Gigabit or 100 Mbps? Largest U.S. ISPs Make Different Choices

Why is Comcast, the largest U.S. internet service provider, pushing to make gigabit service available to all its customers, while Charter Communications, the second-largest ISP, only will sell 100 Mbps?

In each case, the decisions reflect strategic choices about what is required in their markets. Charter, the second-largest ISP, takes a minimalist approach at least in part because many of its systems are in rural areas where 100 Mbps is a top-of-the line service. Comcast, on the other hand, operates mostly in big-city markets where competition from other gigabit providers can be expected.  

That does not mean those suppliers actually expect most consumers to buy their fastest service. In fact, they probably expect that most consumers will not do so. But those expectations also drive thinking about how much investment, and what type of investment, to make it their current generation access platforms.

That is true in other markets, as well.

In the United Kingdom, direct fiber connections on at least one access link remain a small fraction of total internet access connections is about two percent, according to U.K. government estimates. All-copper digital subscriber lines account for 44 percent or so of total connections; fiber-to-curb about 34 percent; and cable TV connections about 21 percent of total.

Speeds of Broadband Technologies as seen in December 2016
(ordered by median speed)
Provider
Ratio of tests
Down Speed of bottom 10%
Mbps
Median
Mbps
Mean
Mbps
Median Upload
Mbps
Mean Upload
Mbps
Down Speed of top 10%
Mbps
FTTH/FTTP
1%
16.7
49.1
72.6
16.3
32
160.1
Cable
20.6%
8.9
43.4
52.4
5.4
6.4
104.9
VDSL2/FTTC
33.9%
13.3
30.1
31.8
7.1
7.6
51.9
Mobile
N/A (*)
2.3
14.5
21.3
3.1
4.4
46
Fixed Wireless
0.14%
3.1
14.3
27.8 (**)
2.1
14.2 (**)
55.4
Satellite
0.04%
1.6
12.2
12.9
0.1
0.3
25.3
ADSL/ADSL2+
44.3%
1.1
5.5
6.8
0.6
0.6
14.8
(*) Mobile was not included in the proportion of tests as the assumption is the majority of the tests are people who have a fixed line option too.
(**) We advise caution on these two wireless mean speeds, as they appear skewed to due a small number of tests that are symmetric and in the 200 to 300 Mbps region, this may be people testing connected via Ethernet to a mast or as one or two fixed wireless providers suggest they provide Fibre to the Premises in a small part of their footprint.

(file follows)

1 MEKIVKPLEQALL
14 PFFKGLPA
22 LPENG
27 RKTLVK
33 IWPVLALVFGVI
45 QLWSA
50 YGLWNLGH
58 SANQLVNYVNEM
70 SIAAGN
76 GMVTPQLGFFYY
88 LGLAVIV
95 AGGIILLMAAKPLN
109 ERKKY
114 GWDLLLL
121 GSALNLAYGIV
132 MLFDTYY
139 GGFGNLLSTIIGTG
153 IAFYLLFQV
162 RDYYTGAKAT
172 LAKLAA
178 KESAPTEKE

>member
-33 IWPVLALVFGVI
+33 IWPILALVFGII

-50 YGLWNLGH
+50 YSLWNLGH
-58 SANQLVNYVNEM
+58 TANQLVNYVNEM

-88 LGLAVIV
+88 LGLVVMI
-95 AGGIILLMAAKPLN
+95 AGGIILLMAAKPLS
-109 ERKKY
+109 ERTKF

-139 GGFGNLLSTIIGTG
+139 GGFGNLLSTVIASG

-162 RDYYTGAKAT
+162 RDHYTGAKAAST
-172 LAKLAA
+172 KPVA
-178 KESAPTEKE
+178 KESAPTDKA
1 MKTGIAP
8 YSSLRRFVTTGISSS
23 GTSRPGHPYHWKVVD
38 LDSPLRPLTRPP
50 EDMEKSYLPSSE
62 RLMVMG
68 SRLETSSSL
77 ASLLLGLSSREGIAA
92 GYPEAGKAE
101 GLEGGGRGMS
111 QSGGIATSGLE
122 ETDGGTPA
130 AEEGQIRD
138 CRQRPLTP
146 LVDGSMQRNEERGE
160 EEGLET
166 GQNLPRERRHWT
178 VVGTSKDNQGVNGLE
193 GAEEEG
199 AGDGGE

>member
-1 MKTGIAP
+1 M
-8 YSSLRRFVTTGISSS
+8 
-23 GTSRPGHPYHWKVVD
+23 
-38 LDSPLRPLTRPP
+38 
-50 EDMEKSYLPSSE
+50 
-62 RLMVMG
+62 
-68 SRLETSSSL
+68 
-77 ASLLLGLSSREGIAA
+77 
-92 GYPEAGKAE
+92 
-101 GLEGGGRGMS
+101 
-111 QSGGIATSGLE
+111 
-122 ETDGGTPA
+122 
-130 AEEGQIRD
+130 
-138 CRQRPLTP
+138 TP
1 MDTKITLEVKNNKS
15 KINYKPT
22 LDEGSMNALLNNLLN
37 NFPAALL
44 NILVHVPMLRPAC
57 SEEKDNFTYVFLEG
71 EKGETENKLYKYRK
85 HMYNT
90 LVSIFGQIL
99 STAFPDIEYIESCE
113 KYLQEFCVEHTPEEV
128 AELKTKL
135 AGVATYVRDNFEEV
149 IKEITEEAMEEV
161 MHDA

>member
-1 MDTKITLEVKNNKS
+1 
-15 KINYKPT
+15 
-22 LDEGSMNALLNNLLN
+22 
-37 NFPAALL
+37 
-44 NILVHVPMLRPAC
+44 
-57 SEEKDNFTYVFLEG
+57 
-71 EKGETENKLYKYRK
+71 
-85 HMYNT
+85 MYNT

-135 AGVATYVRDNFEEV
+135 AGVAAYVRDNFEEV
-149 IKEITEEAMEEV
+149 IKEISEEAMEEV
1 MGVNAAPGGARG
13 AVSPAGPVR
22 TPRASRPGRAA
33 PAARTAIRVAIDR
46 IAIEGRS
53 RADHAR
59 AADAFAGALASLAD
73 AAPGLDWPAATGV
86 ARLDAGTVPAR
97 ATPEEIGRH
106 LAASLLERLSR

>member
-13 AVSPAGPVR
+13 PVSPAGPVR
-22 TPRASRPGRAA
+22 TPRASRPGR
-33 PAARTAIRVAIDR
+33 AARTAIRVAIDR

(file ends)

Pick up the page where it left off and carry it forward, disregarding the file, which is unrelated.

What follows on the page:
In the United States, cable TV companies lead, in terms of speeds, for most consumers, even if independent providers and telcos support fiber-to-home networks. In the third quarter of 2016, cable operators had 63 percent of the installed base of fixed internet connections, and have added virtually all the net new accounts (more than 100 share of new accounts), as they  have been for a few years.

That means that cable access platforms will use hybrid fiber coax (fiber plus copper), even if others (AT&T, Google Fiber, independent ISPs) deploy fiber to home networks. Cable operators use HFC because they can: gigabit speeds are possible on the standard hybrid networks. Telcos and independent ISPs must opt for FTTH to supply gigabit speeds.

Over the next couple of years, all of Comcast’s customers (Comcast is the largest U.S. ISP) will be able to buy gigabit service, and many of the other leading cable operators will be making that same move. For the moment, Charter Communications, the second biggest ISP, will hold top speeds to about 100 Mbps, across all its territories, though some customers (former Time Warner Cable customers) might be able to buy 300 Mbps.

In rural areas, fiber to home might not always be possible, but cable hybrid fiber coax networks might. That is important because the industry-standard DOCSIS 3.1 platform supports gigabit service on standard HFC cable networks.

The point is that decisions about “speed” vary, even between the largest and number-two U.S. ISPs. So do decisions about “minimum viable” access platforms.
Post a Comment

Popular posts from this blog

Voice Usage and Texting Trends Headed in Opposite Directions

Spectrum Fees, High Incremental Capex, Lower Value in Ecosystem Mean Historic Changes Might be Necessary

For Ting, Operating Costs are Key to Business Model